When James Clerk Maxwell produced his famous work on electromagnetism, the theory was couched in terms of the now well known electromagnetic field. The field pervades space, has strength and direction at all points in space, and provides the mechanism for electric and magnetic forces. Not being equipped with modern vector and tensor methods, Maxwell had to cover considerable paper real estate with equations. Nowadays, the derivation of the electromagnetic wave equation from the field equations takes an undergraduate student all of half a sheet of A4, by using the powerful and concise vector operators grad, div and curl. A lesser known fact is that, on his way to the field theory, Maxwell tried to solve the problem using pseudo mechanical 'vortices' that carried the forces across empty space. This approach was quite understandable, bearing in mind the Newtonian mechanical world view that prevailed at that time - the idea of empty space fields being able to communicate force was difficult to swallow. It is interesting to observe that the later ideas on communicating forces (in the form of gauge theories) have adopted the exchange of mediating particles such as photons, gluons and gravitons.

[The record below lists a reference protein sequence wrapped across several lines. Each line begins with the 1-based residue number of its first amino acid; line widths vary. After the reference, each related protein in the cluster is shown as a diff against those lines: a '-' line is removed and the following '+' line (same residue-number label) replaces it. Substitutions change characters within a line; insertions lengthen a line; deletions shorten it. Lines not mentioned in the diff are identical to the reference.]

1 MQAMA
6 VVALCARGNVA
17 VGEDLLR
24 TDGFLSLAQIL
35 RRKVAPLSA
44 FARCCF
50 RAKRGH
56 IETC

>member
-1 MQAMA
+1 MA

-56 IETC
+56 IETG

I am not trying to say that Maxwell's early attempts were more correct, or that he foresaw gauge theories, but that many workers in the field would have been unaware of Maxwell's early thinking, and hence missed ideas which may have given them food for thought.

The 'explore and backtrack' method doesn't just show up in the difference between preliminary and published work, it often forms the whole basis of the research thinking. It is impossible to generalise on methods of thinking, the famous French mathematician Poincare' noted several different ways in which he arrived at his results, varying from fairly predictable methodical attacks to flashes of inspiration 'out of the blue'. What is clear however is that there is often a large component of what the English mathematician Littlewood referred to as 'vague thinking' - an attempt to describe the general, largely unconstrained phase of thinking about a problem while trying to keep all aspects in mind.